Land was central to southern and western freedpeople’s demands after the Civil War. In the wake of the Confederacy’s defeat, freedpeople throughout the South had advocated for the federal government to give them land. “The way we can best take care of ourselves is to have land, and turn it and till it by our own labor…We want to be placed on land until we are able to buy it and make it our own,” Baptist Garrison Frazier told General William T. Sherman in 1865. But measures to make land redistribution official Reconstruction policy were short-lived outside of Indian Territory. President Johnson quickly rescinded General Sherman’s famous Field Order No. 15, while Thaddeaus Steven’s attempt in 1866 to pass legislation redistributing confiscated land to freedmen was defeated in the House 126 to 37.
The Five Tribes’ governments, however, contested the federal government’s citizenship requirement for freedpeople and frequently ignored their rightful claims. Thus, land acquisition for freedpeople, especially in the Choctaw and Chickasaw nations, did not always come quickly. For most freedpeople in Indian Territory, land ownership arose primarily from allotment, the breakup of tribal lands in favor of individual private property ownership. Allotment began in Indian Territory the 1890s, although provisions for the process were included in the 1866 Reconstruction Treaties. While historians have substantively shown the harm of allotment for Native nations and its erasure of multiracial identity by enrolling tribal members on the basis of race, consequences that should not be minimized, the process in Indian Territory also formally recognized many freedpeople as members of the Five Tribes for the first time.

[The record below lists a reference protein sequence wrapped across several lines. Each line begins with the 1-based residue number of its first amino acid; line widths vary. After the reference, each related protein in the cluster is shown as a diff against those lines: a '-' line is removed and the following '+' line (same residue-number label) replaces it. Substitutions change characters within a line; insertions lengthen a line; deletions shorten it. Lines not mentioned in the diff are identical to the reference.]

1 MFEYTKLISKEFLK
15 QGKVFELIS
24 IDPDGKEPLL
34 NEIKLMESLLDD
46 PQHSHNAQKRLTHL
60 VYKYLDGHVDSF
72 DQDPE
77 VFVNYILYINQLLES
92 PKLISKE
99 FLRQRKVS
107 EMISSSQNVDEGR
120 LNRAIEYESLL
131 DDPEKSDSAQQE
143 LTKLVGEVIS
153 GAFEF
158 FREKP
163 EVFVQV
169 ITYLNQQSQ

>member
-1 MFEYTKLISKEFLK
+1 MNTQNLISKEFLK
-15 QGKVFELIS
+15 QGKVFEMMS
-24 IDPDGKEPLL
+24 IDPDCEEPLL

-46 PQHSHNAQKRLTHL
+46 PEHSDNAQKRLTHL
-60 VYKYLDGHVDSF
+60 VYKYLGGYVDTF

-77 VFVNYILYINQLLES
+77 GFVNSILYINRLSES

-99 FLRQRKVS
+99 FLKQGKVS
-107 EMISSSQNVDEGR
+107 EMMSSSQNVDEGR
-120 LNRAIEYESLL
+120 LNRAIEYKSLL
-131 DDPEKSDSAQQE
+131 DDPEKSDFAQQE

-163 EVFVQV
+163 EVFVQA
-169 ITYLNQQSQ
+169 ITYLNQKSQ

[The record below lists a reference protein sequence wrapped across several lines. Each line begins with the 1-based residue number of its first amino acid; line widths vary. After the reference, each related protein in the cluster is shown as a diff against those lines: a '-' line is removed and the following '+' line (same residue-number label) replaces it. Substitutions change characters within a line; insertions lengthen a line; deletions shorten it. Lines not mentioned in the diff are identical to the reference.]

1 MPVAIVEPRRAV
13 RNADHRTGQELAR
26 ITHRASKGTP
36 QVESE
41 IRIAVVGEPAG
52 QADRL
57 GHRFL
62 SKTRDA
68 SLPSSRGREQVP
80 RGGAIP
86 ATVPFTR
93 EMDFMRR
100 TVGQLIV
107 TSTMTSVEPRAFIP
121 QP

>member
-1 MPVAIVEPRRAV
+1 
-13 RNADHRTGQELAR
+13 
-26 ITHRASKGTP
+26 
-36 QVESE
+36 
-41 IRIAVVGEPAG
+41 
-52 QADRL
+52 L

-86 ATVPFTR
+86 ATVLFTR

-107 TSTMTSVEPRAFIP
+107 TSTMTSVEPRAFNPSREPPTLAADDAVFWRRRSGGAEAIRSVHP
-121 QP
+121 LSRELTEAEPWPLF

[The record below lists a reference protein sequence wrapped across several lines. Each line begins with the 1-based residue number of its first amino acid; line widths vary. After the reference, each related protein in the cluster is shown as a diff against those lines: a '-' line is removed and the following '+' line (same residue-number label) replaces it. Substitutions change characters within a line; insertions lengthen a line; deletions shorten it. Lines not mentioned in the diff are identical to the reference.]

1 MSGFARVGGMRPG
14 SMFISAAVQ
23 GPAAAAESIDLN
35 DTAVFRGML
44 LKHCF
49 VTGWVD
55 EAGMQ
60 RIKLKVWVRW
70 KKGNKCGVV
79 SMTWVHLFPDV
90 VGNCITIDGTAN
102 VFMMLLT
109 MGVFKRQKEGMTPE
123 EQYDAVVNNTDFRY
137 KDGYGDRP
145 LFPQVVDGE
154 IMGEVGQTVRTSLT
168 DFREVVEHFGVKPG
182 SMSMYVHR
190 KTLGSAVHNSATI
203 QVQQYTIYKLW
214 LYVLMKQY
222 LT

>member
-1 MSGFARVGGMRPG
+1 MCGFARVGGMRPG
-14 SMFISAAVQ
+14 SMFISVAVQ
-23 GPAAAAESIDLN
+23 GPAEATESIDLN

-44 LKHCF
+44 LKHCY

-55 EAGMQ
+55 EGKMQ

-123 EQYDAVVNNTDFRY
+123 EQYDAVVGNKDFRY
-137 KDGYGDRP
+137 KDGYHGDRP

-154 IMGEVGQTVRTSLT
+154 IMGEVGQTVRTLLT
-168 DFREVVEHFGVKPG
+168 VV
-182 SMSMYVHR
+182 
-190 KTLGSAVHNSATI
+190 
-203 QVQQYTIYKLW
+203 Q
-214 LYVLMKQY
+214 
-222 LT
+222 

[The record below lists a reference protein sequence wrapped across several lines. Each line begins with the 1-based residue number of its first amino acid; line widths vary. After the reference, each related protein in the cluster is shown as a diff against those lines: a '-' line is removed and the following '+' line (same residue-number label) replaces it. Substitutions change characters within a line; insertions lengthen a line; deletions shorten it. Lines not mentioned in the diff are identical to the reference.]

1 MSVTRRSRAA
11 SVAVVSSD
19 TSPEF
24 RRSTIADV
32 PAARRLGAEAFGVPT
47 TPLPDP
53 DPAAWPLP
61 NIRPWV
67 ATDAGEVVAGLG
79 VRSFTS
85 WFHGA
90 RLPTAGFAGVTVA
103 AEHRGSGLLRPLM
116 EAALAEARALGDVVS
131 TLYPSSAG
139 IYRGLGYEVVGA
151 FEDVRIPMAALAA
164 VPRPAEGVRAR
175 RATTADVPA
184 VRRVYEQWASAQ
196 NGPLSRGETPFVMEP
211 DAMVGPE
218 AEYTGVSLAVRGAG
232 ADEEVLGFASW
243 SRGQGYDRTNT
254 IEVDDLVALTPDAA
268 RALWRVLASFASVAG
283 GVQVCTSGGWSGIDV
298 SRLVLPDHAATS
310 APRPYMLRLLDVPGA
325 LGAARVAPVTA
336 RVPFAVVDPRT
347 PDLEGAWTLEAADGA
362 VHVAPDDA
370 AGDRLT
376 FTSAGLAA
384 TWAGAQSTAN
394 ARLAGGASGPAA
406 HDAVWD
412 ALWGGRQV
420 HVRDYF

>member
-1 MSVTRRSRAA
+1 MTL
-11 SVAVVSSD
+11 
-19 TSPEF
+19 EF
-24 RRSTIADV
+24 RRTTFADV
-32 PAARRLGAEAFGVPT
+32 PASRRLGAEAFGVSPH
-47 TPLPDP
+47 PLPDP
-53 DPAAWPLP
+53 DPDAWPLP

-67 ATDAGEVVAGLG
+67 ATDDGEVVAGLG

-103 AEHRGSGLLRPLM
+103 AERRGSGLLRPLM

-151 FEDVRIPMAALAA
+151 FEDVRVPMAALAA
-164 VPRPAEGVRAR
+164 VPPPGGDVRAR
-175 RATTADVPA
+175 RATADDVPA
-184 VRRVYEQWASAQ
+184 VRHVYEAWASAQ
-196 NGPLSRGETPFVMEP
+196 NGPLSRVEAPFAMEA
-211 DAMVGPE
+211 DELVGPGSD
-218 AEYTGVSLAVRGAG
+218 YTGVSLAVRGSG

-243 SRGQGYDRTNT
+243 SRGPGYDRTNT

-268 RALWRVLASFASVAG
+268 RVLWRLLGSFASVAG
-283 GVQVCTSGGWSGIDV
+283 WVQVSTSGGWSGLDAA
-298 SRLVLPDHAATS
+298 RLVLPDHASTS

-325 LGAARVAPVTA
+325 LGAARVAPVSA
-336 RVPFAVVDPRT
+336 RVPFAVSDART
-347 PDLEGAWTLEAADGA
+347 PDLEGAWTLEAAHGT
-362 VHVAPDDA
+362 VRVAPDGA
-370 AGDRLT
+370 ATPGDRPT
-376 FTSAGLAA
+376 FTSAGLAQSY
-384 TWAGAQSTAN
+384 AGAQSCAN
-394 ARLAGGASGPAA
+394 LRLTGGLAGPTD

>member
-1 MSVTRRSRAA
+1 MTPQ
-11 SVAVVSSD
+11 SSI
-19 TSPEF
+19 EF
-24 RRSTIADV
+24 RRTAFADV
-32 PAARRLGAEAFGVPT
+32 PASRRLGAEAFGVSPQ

The Dawes Commission, which was charged with allotting the Five Tribes, was concerned about the status of freedmen within the Five Tribes from the very beginning. Finding the freedpeople of Indian Territory to be “moral, industrious, and frugal, peaceable, orderly, and obedient to the laws,” the Commissioners were appalled by their limited opportunities in the Cherokee, Choctaw, and Chickasaw nations. Although the Dawes Commission’s very task was a violation of the tribes’ treaties with the U.S., the Commissioners believed that “the United States is bound by solemn treaty to place these freedmen securely in the enjoyment of their rights [and] cannot with honor ignore the obligation.”